This is far more common in the UK, but it's worth considering: if you're in the area of a veg or CSA box scheme, think about signing up. Veg boxes are a great beginner's tool — they get the best seasonal veg direct from local growers and deliver it to your door weekly, fortnightly or monthly, reducing your time spent in abject confusion in the supermarket aisle and supporting organic produce at the same time. Plus most come with recipe ideas, and it's generally pretty inexpensive (sometimes).
New Yorkers have access to the veg box scheme Quinciple and Chicagoans have Fresh Picks, while Farm Fresh To You in California does veg boxes all over the state. Check out guides to farm-to-door schemes in your area for what's available.
7. Go seasonal rather than purely local.
If you're foraying into serious veg buying for the first time, have a good handle on what tastes excellent when. In a modern world seemingly without seasons, it can be easy to buy imported stuff whenever you like, but if you've come to a veg-dominated diet because of concerns about the planet, working with the seasons is a good idea.
I'm personally not convinced by the "all local, all the time" argument — several economists have pointed out that food miles don't tell the whole story about a food's environmental impact, that our local economies are based on exporting food over distance, and that most of agriculture's greenhouse gases are produced before produce even gets off the farm.
However, seasonality is a different idea: it's about what's best when, and getting the most flavor and best price for your produce. Sustainable Table has a good guide to what's best in your state throughout the year.
8. Look for texture.
Seeds and nuts have, slightly bewilderingly, crept their way into actual meals rather than just being things I munch as a snack or throw to birds. But this is a fun bit of the veggie experiment: expanding your concept of texture in a meal. Combinations correctly prepared can do basically anything — be unctuous, creamy, crunchy, smooth, tough, crispy, delicate, or a combination of all at once.
The interesting part of veg-based meals for me has been the layering of textures: oozing goat's cheese on crumbling puff pastry with honey and thyme, for instance, or powdery polenta, or cabbage flecked through with sunflower seeds.
9. Dairy is your (complicated) friend.
Dairy is not an uncomplicated part of a diet: dairy cows produce a significant proportion of the world's greenhouse gases. (Sheep's or goat's milk dairy is a great alternative.) However, a little in moderation is a pretty amazing way to get protein and taste into your gullet. As was probably made clear by the time I tasted the world's smelliest cheeses, I am a bit of a cheese fiend — but that's not the end of the story.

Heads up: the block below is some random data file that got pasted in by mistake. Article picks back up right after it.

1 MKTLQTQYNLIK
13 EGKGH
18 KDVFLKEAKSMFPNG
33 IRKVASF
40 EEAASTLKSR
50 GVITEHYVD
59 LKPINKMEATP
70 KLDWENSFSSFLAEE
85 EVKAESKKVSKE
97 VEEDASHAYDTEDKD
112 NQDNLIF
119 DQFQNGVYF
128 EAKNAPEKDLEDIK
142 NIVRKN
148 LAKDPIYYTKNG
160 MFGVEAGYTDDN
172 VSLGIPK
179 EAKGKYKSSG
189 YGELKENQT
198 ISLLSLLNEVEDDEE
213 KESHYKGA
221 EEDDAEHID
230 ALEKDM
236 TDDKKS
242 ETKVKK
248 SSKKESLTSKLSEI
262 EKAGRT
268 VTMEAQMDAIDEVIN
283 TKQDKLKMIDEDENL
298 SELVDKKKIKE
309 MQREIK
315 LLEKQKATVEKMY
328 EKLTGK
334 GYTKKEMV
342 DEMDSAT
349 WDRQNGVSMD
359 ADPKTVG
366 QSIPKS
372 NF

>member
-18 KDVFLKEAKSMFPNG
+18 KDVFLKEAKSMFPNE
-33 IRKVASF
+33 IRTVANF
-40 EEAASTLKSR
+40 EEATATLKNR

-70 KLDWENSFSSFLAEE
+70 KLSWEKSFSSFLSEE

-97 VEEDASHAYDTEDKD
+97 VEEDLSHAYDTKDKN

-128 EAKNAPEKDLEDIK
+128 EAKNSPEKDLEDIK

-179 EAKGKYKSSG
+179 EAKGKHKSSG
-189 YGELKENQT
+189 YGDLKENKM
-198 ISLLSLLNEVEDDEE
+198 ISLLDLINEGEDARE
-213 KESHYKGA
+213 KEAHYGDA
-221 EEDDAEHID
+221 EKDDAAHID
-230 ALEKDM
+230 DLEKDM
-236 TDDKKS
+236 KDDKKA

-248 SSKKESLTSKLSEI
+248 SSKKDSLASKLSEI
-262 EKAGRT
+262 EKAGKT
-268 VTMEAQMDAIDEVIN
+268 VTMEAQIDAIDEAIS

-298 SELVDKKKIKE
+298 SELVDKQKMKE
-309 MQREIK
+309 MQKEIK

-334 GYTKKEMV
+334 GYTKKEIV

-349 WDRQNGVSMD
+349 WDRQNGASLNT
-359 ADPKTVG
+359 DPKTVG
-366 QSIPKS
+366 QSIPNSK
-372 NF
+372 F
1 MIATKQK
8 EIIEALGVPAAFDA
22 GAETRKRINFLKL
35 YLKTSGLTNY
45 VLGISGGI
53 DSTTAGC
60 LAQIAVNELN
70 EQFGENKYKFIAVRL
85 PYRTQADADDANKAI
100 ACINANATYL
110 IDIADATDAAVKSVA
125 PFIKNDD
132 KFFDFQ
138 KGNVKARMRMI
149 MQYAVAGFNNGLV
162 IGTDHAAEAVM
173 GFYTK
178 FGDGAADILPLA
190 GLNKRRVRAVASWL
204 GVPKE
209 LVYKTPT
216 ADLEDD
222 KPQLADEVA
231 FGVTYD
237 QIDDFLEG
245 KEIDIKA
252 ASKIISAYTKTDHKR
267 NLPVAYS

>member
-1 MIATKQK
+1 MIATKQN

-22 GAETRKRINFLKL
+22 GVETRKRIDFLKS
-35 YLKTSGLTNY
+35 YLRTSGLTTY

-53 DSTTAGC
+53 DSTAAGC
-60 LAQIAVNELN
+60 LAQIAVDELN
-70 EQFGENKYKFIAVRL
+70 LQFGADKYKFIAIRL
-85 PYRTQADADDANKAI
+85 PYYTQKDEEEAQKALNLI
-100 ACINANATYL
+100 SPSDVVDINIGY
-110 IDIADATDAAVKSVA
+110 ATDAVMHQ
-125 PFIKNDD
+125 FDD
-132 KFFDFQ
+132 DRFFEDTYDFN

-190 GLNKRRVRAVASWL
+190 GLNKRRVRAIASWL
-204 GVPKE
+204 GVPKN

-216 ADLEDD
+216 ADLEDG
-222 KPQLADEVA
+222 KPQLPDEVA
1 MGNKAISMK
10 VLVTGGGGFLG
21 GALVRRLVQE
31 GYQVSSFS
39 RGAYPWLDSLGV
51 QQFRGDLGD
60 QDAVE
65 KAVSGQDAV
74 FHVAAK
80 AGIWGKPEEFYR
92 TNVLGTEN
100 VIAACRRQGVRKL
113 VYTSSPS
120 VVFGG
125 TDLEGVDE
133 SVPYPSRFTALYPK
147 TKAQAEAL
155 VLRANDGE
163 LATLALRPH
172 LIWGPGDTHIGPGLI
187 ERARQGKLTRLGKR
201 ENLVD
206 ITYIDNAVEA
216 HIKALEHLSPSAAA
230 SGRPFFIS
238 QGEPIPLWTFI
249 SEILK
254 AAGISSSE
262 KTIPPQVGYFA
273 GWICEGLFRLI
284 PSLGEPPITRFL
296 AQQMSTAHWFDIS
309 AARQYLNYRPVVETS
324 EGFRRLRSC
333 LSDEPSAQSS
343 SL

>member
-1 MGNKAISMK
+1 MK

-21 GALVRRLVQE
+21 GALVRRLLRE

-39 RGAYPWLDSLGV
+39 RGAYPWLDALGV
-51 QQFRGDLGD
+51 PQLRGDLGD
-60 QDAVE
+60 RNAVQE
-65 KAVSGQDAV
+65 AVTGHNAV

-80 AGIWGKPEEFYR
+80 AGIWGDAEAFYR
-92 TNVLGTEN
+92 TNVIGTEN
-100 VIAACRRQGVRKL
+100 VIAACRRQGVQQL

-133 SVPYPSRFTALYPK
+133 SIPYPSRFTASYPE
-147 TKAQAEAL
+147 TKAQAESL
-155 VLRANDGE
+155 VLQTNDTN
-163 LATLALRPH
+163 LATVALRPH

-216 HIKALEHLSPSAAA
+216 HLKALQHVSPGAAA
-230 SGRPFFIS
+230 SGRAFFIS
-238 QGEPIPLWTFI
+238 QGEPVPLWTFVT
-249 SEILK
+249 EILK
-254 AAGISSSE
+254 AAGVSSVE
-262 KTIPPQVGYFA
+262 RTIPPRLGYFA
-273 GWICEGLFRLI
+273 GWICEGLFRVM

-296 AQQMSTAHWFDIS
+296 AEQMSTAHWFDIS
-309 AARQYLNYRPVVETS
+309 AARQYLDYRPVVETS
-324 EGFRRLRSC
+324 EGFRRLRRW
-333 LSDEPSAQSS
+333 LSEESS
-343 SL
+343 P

Altering your butters to give them a bit of kick is also a way to get seasoning into a veg-based meal. TV chef Jamie Oliver recommends having flavors on hand for all occasions — a basil, parmesan and tomato one, for instance — but it can be as simple as adding a citrus edge to roasted cauliflower. And a little cream (or coconut milk) goes a long way in thickening a saag aloo.
10. Pick up a flavor profiler.
The big problem for me on my plant-based journey? Having no idea what went with what. Without a lifetime of experimentation behind me, I either stuck close to recipes or threw stuff in the pan and hoped for the best. (The best is often not what happened.) My savior? A book called The Flavor Thesaurus, by Niki Segnit, which lists essentially every ingredient in the world by its taste, and then pairs it with whatever suits it.
I cannot emphasize how much of a help this is if you're a lost, suffering veggie starter-cook. What goes with beetroot? Are almonds a terrible idea with strong cheese and sweet corn? What the hell do I do with this artichoke? It's genius. Other variants, including The Recipe Wheel, which takes simple recipes and expands them into different flavor spheres, exist — so pick the flavor profiler that works for you.
11. Mix fruits and veggies for gourmet results.
Life as a plant-eater has become a lot more entertaining once I've realized that fruit isn't just for dessert. Citrus salads? Done. Blueberry risotto? Awesome. Sweet potato, pineapple, and cheddar cheese salad? Why not!
This has a lot of merits. One, it gives you your daily fruit dose without needing to be attached to a cheesecake, and two, it makes you look like a Michelin-starred chef to your slightly bewildered mates.
Images: Green Kitchen Stories; Giphy